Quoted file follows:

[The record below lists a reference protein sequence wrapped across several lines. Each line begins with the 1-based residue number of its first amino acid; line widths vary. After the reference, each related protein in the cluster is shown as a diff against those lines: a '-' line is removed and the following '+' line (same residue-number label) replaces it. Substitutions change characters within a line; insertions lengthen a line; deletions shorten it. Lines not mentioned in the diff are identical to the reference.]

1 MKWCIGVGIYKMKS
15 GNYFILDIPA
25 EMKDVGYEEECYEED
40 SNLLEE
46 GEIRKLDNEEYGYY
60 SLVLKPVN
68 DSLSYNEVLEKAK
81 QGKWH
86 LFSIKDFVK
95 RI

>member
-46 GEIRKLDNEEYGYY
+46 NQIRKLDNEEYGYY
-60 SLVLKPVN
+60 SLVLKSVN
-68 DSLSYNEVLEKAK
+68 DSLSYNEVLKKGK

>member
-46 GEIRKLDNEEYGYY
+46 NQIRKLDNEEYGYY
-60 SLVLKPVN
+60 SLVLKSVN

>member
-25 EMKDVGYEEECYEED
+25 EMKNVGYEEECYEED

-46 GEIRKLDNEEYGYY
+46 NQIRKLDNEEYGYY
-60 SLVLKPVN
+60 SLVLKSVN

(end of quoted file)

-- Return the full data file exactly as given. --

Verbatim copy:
[The record below lists a reference protein sequence wrapped across several lines. Each line begins with the 1-based residue number of its first amino acid; line widths vary. After the reference, each related protein in the cluster is shown as a diff against those lines: a '-' line is removed and the following '+' line (same residue-number label) replaces it. Substitutions change characters within a line; insertions lengthen a line; deletions shorten it. Lines not mentioned in the diff are identical to the reference.]

1 MKWCIGVGIYKMKS
15 GNYFILDIPA
25 EMKDVGYEEECYEED
40 SNLLEE
46 GEIRKLDNEEYGYY
60 SLVLKPVN
68 DSLSYNEVLEKAK
81 QGKWH
86 LFSIKDFVK
95 RI

>member
-46 GEIRKLDNEEYGYY
+46 NQIRKLDNEEYGYY
-60 SLVLKPVN
+60 SLVLKSVN
-68 DSLSYNEVLEKAK
+68 DSLSYNEVLKKGK

>member
-46 GEIRKLDNEEYGYY
+46 NQIRKLDNEEYGYY
-60 SLVLKPVN
+60 SLVLKSVN

>member
-25 EMKDVGYEEECYEED
+25 EMKNVGYEEECYEED

-46 GEIRKLDNEEYGYY
+46 NQIRKLDNEEYGYY
-60 SLVLKPVN
+60 SLVLKSVN